Canyon de Chelly – 2000

  This subject is featured in Issue #4 of The Luminous Landscape Video Journal.

A Second Visit

In the spring of 1999 I paid my first visit toCanyon de Chelly. You can read about that visit and view the small portfolio from ithere. This National Monument is in the heart of theNavajo Nation,and though it is one of the most beautiful parks in the country it is also one of the least visited because of its remoteness. This return visit was part of an exciting photographic trip throughIndian Country.

My first visit was much too short and so in December 2000 I returned, and was able to spend a day and a half in the company of my friend and fellow landscape photographerAlain Briot. Alain has lived for the past five years inChinle, the town located at the entrance to the Park, and so knows the park and surrounding areas well. You can view Alain’sGuest Portfoliolocated on this site and also visithis own siteto see his excellent work.

Flaming Tree

Photographed with a Canon EOS D30 and 100~400mm f/5.6L lens at ISO 100. RAW Mode.

This was one of the first frames of the trip, shot early on my first morning atCanyon de Chelly. From one of the overlooks on the South Rim you look down some 500 feet to the valley floor below. Here, shortly after dawn, a shaft of sunlight illuminates a lone tree in the middle of the wash.

Russian Olive

Photographed with a Canon EOS D30 and 70~200 f/2.8L lens at ISO 100. RAW Mode.

Because we had expressed an interest in Rock Art our Navajo guide stopped along the way though the valley and helped us cross a fence to where some pictographs were located. While the Rock Art was excellent I was stunned by an absolutely lovely Russian Olive Tree growing right next to this colourful cliff face. This has turned out to be one of my favourite images from the trip. A true case of serendipity.

CDC Pictograph 1

Photographed with a Canon EOS D30 and 100~400mm f/5.6L lens at ISO 100. RAW Mode.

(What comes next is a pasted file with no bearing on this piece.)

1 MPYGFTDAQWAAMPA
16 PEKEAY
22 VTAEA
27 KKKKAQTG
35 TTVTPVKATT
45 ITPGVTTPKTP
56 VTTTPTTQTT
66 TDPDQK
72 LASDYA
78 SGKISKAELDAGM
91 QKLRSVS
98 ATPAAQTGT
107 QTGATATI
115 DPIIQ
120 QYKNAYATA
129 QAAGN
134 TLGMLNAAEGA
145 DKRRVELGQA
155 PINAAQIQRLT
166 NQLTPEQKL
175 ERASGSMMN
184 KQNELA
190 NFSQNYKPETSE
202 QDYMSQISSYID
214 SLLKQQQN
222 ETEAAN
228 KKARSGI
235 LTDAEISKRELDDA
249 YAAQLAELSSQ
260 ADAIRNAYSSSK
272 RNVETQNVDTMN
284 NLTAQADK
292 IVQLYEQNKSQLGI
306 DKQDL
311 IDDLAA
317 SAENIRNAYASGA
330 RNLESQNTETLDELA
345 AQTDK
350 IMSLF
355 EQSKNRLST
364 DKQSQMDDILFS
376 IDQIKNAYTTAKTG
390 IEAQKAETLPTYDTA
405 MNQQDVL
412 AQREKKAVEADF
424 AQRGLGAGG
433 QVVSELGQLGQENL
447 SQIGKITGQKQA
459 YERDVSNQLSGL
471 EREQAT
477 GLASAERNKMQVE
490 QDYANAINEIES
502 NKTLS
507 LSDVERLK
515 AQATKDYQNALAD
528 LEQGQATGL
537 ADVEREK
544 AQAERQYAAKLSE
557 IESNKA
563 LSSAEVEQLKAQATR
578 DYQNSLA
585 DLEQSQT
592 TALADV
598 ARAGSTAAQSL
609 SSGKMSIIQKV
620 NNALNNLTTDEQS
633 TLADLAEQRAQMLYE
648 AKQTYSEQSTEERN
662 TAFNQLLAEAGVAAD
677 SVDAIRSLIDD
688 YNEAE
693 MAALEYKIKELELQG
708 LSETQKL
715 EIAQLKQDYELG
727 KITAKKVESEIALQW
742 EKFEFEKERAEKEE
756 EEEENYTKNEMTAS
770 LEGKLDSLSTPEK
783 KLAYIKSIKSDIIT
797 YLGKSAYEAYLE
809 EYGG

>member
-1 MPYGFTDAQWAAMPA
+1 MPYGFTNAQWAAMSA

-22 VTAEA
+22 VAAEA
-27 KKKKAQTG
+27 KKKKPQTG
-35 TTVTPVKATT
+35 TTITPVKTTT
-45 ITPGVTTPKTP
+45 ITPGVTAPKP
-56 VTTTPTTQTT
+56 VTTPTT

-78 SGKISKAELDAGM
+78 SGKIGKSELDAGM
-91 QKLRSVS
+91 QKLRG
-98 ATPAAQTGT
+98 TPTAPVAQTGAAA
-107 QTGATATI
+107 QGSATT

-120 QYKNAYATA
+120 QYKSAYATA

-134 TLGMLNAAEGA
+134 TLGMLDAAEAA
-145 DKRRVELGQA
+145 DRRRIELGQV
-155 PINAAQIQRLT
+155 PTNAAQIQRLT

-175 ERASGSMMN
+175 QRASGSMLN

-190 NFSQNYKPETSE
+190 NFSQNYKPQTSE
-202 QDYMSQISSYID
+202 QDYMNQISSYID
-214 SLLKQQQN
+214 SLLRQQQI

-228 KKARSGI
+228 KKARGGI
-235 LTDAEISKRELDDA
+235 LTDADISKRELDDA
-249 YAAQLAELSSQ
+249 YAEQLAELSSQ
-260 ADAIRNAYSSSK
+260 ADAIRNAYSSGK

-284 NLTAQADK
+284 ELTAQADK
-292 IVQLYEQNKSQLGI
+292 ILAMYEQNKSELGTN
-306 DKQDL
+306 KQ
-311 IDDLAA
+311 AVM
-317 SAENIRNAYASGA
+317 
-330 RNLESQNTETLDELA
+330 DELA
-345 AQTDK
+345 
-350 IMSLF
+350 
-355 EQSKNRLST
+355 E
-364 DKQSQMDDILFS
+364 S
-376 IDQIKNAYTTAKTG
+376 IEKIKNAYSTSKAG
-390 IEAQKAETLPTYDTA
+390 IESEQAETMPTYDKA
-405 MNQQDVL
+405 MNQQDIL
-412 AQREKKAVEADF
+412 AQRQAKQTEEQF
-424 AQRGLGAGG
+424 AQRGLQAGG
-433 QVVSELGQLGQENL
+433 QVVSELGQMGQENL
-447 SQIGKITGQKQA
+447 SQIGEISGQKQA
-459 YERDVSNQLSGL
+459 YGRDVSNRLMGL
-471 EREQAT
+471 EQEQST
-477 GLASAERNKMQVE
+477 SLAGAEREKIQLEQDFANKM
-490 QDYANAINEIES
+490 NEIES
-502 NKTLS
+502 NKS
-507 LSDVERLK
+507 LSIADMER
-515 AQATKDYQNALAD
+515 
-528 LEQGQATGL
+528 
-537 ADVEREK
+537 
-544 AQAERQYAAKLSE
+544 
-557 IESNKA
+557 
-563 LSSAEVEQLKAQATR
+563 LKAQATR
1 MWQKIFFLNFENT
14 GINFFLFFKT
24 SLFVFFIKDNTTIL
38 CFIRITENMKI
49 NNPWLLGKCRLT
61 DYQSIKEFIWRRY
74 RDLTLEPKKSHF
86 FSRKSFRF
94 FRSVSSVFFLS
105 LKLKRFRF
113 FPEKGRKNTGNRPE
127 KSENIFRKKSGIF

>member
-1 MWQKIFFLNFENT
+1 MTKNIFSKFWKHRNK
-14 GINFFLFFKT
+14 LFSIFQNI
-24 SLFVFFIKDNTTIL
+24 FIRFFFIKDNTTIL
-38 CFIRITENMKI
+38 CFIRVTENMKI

There are several locations with petroglyphs within the Canyon.  When we asked our guide to take us to some he stopped at a spot that none of us had seen before. Crossing a fence he explained that he belonged to a family from that area and therefore was allowed onto the private land behind the fence.

The rock face was very high up the cliff face. Having the equivalent of 640mm at the long end of the zoom was really helpful in terms of being able to get close-ups on some of the details, like this one showing long-horn sheep.

For more about pictographs and petroglyphs you may want to look at the section of this portfolio onRock Art.

The Window

Photographed with a Canon EOS D30 and Sigma 14mm f/2.8 lens at ISO 100. RAW Mode.

Half way up the Canyon on the way toSpider Rocklies a feature calledThe Window. This huge arch is located about 400 feet up a steep slope and is itself a couple of hundred feet high. I made it as far as the base ofThe Windowand could go no further. It was simply too dangerous for me, though some in our party made it to a vantage point to the left of the frame above. This allowed looking down through it at the canyon floor below.

Throughout the trip I was frustrated by the lack of an extreme wide-angle lens. The14mm Sigmadid yeoman service but on theCanon D30it is only equivalent to a 22mm lens‚ which really isn’t wide enough for situations like this one.

Two Ravens

Photographed with a Canon EOS D30 and 100~400mm f/5.6L lens at ISO 400. RAW Mode.

As we drove through the valley floor at one point we stopped to watch a small group of ravens soar and conduct mid-air acrobatics with a red-rock cliff as backdrop. Though it was in bright sunlight I quickly switched to an ISO 400 setting and was thus able to pan with the birds at 1/1000 sec @ f/9.5 and still freeze the cliff face as well as the birds.

This image appeals because the birds appear to be flying with the radiating lines on the cliff face, adding an enhanced sense of motion.

Photographed with a Canon EOS D30 and 100~400mm f/5.6L lens at ISO 100. RAW Mode.

From the rim of the Canyon there are fascinating opportunities to photograph the valley floor beneath. Dawn and sunset provide the best times as the light has the greatest contrast. Natural features such as these trees take on an abstract aspect when seen from such an unfamiliar vantage point.